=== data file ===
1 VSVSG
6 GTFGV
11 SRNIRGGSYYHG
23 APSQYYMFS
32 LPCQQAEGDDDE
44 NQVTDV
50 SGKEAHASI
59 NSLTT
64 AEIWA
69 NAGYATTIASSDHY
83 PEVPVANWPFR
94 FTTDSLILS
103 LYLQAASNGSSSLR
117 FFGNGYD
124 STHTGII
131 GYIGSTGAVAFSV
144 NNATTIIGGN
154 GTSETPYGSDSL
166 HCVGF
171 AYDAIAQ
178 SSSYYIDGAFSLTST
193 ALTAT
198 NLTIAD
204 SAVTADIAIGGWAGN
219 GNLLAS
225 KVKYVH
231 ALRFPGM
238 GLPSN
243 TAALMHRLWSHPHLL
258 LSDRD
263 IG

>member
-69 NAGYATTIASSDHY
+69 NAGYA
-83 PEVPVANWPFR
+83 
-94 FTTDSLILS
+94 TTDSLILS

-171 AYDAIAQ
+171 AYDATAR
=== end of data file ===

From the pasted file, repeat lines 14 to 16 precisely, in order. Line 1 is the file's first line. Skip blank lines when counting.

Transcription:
117 FFGNGYD
124 STHTGII
131 GYIGSTGAVAFSV